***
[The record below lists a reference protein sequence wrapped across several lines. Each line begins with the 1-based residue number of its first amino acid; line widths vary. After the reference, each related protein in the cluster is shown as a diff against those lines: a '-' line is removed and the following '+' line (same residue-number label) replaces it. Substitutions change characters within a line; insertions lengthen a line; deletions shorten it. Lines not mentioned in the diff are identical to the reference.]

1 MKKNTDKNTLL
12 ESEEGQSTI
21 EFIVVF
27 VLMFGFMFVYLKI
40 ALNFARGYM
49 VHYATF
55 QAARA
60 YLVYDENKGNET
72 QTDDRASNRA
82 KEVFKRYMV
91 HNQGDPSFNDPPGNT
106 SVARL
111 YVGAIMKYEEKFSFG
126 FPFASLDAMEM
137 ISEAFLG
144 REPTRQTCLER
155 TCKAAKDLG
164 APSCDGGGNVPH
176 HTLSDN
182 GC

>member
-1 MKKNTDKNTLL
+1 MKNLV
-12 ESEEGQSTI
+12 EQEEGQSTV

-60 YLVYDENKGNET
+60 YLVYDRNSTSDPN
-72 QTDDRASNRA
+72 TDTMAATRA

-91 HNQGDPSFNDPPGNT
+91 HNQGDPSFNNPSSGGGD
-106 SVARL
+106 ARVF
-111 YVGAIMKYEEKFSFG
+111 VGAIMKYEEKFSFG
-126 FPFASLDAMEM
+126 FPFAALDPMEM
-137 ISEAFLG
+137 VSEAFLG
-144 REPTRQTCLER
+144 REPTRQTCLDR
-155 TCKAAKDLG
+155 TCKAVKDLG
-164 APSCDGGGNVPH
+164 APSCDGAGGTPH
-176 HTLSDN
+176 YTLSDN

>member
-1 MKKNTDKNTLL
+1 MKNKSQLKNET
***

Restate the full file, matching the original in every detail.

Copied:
[The record below lists a reference protein sequence wrapped across several lines. Each line begins with the 1-based residue number of its first amino acid; line widths vary. After the reference, each related protein in the cluster is shown as a diff against those lines: a '-' line is removed and the following '+' line (same residue-number label) replaces it. Substitutions change characters within a line; insertions lengthen a line; deletions shorten it. Lines not mentioned in the diff are identical to the reference.]

1 MKKNTDKNTLL
12 ESEEGQSTI
21 EFIVVF
27 VLMFGFMFVYLKI
40 ALNFARGYM
49 VHYATF
55 QAARA
60 YLVYDENKGNET
72 QTDDRASNRA
82 KEVFKRYMV
91 HNQGDPSFNDPPGNT
106 SVARL
111 YVGAIMKYEEKFSFG
126 FPFASLDAMEM
137 ISEAFLG
144 REPTRQTCLER
155 TCKAAKDLG
164 APSCDGGGNVPH
176 HTLSDN
182 GC

>member
-1 MKKNTDKNTLL
+1 MKNLV
-12 ESEEGQSTI
+12 EQEEGQSTV

-60 YLVYDENKGNET
+60 YLVYDRNSTSDPN
-72 QTDDRASNRA
+72 TDTMAATRA

-91 HNQGDPSFNDPPGNT
+91 HNQGDPSFNNPSSGGGD
-106 SVARL
+106 ARVF
-111 YVGAIMKYEEKFSFG
+111 VGAIMKYEEKFSFG
-126 FPFASLDAMEM
+126 FPFAALDPMEM
-137 ISEAFLG
+137 VSEAFLG
-144 REPTRQTCLER
+144 REPTRQTCLDR
-155 TCKAAKDLG
+155 TCKAVKDLG
-164 APSCDGGGNVPH
+164 APSCDGAGGTPH
-176 HTLSDN
+176 YTLSDN

>member
-1 MKKNTDKNTLL
+1 MKNKSQLKNET